Flowers

Flowers

Friday, May 16, 2014

Book Review - A Garden to Dye For

My first connection with Chris McLaughlin was as a fan. Sitting on the shelf above my desk, I have well-worn copies of several of her books, including Vertical Vegetable Gardening, whose techniques I have put to very good use in my garden. Therefore, when I started working on Groundbreaking Food Gardens, I immediately added her to my 'wish list' of potential contributors.. I had no idea what to expect when I contacted her, but was thrilled to find a kindred spirit in our love for growing food. She quickly agreed to contribute and created an inspiring plan for a front yard veggie/fruit garden that is both beautiful and productive. (AND was the image featured in a recent LA Times article about the book - click here to see.)

Perhaps the first thing one realizes as one talks to Chris is that she is ENTHUSIASTIC (with a capital E!!) Her passion for her craft is so motivating and I'm happy to announce that she has now finished her latest book - A Garden to Dye For: How to Use Plants from the Garden to Create Natural Colors for Fabrics and Fibers - and it has just been released by St Lynn's Press. Go Chris go!!

Some of Chris' natural dye scarves!
Growing a garden with crafting in mind is not so different from growing a garden for its beauty. In fact, I was surprised to learn just how many of my existing garden plants (and those on my 'want' list) can be used to colour fabrics. Who knew?!? I can use my marigolds, dahlias, rudbeckia, onions, red cabbage and many many more of my flowers, veggies and herbs - even my beloved morning tea is an effective fabric dye.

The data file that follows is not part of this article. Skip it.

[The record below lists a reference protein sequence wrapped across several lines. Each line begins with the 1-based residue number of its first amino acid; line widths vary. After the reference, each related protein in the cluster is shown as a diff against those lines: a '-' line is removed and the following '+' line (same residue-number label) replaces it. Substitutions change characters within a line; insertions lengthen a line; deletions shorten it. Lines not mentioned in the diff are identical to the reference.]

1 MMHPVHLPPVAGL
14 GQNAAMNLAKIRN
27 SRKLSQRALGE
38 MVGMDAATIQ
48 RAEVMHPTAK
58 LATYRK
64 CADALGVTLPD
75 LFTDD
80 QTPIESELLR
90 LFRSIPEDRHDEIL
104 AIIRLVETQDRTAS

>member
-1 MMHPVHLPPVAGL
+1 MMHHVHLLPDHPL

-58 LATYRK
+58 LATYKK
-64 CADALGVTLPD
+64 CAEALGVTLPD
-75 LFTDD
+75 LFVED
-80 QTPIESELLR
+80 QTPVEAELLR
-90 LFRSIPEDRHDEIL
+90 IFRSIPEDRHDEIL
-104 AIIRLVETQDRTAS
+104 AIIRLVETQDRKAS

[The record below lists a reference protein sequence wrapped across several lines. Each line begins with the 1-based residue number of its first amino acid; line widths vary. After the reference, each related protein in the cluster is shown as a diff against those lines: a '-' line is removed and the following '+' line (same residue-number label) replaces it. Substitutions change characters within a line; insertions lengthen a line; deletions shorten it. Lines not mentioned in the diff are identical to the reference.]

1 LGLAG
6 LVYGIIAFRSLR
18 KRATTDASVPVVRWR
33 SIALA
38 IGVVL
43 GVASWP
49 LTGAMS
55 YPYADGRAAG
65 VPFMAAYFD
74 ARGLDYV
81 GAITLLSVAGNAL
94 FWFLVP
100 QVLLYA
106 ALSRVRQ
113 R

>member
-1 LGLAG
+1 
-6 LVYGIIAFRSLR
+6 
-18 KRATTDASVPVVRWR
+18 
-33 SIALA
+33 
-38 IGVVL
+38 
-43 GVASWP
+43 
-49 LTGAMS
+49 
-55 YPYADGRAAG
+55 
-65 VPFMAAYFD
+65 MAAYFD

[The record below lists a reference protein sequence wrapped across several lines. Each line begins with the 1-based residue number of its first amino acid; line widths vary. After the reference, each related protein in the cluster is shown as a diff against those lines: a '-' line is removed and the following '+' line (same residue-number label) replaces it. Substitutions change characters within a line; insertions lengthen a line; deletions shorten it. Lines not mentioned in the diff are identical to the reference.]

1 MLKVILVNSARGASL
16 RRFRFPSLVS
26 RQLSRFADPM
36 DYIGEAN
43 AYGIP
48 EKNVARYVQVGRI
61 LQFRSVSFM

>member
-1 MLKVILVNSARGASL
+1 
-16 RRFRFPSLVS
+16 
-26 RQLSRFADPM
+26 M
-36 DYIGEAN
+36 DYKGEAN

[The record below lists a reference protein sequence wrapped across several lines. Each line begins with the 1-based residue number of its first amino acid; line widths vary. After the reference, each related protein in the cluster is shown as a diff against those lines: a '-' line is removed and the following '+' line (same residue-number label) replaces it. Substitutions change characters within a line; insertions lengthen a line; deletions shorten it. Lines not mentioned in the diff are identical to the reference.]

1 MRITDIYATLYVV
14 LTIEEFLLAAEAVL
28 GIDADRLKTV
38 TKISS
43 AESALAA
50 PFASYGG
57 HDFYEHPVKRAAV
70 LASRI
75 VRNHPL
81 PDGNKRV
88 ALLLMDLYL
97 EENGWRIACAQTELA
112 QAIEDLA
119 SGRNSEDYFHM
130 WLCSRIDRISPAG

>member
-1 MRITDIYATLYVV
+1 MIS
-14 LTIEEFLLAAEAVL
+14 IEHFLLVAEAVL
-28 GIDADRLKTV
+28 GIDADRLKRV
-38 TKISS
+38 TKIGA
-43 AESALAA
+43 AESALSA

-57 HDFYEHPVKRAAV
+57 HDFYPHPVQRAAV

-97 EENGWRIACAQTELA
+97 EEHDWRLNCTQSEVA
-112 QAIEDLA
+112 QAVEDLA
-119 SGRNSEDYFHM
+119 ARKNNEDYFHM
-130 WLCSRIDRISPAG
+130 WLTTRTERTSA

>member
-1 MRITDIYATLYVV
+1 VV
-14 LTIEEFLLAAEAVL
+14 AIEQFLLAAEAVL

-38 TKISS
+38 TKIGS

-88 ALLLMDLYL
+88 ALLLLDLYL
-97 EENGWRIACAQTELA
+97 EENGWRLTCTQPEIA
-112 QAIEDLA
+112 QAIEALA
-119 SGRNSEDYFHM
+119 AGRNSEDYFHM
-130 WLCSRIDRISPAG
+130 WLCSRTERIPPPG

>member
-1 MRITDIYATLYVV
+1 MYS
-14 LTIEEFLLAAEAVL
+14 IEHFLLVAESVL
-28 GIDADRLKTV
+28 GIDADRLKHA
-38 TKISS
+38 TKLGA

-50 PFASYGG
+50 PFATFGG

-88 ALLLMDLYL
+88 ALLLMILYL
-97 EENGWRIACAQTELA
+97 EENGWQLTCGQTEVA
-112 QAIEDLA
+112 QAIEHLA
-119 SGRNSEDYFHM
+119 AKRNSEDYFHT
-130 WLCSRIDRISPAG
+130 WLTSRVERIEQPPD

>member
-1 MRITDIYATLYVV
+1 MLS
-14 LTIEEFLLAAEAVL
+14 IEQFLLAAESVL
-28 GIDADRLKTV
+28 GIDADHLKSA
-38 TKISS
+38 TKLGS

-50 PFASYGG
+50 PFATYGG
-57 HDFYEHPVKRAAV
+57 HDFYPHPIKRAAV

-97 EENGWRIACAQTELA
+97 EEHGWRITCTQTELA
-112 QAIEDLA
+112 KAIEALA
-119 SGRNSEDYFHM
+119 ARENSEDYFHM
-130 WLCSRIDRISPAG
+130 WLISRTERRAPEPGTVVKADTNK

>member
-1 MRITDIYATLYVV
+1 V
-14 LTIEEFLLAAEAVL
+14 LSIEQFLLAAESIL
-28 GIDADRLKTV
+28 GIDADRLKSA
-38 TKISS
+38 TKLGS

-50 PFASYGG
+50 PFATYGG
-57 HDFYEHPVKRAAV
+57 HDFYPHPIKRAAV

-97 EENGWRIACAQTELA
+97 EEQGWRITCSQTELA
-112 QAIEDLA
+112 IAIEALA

The skin of onions, including these heirloom
red onions make vibrant natural dyes.
Now you might ask, "Ok, so I CAN use them, but WHY would I?" Too much work? Not feeling crafty? I get it.. really I do, but here is what Chris says - and I think any avid food gardener will understand, "Ever heard of the Slow Food movement? If not, then look it up, because making food, fiber and life from scratch is the way the wind is blowing these days. Slower is being more aware and more involved. Slower usually equals better. Growing the plants and extracting your own dyes brings intimacy to the craft." As for me, I live in an urban area, with a young family and little of my 'own' time.. but I still see the value in this. I take pride in my garden, my cooking and even my feeble attempts at jam making (just a newbie at canning/preserving), but I am so excited to try my hand at making some natural dyes from my plants and experimenting with colours and fabrics. Nothing fancy, but Chris' gentle encouragement and the many simple starter projects detailed in the book have got me hooked. (natural coloured play doh! watercolour dye paints! tie-dyed T-shirts!)

Perhaps my favourite sections were those that detailed the plants. Chris offers a brief intro on each plant (including dozens of perennials, fruits & veggies, herbs, and trees & shrubs), followed by advice on planting and growing them. Finally, she shares information on how to obtain the colours from these plants for dyes. (What? My deadheaded marigolds could be transformed into bright hues for scarves, tablecloths and more?)

And I can't say that I wasn't warned.. (and I certainly don't need another garden obsession) but in the first chapter of the book, Chris does start off by apologizing for getting the reader hooked! "Fair warning, though: once you start dyeing, it's surprisingly hard to stop. Forever after, you'll be looking at everything around you in one of two ways. The next plant you lay eyes on, one of your first thoughts will be "Hmmm… can I get colour out of that?" Anytime you see a fabric or fiber, you'll think, "I wonder if that will take colour?"

 "I consider myself the gateway drug to a healthy plant
addiction." Chris McLaughlin
So, here we are.. I'm now excited to harvest my red heirloom onions not just to eat, but to turn the vibrant hued skins into an exciting dye for tie-dyed T-shirts? Or a pretty scarf? Who knows what I'll create, but I can tell you that I will now look at my garden in a whole new way.

Thanks Chris!

FYI - For my US friends, check out Chris' website where she has a giveaway for a Natural Dye Starter Kit - here!

No comments:

Post a Comment

Please feel free to leave comments. I welcome your tips, questions, thoughts and ideas (and suggestions for new veggies to grow!)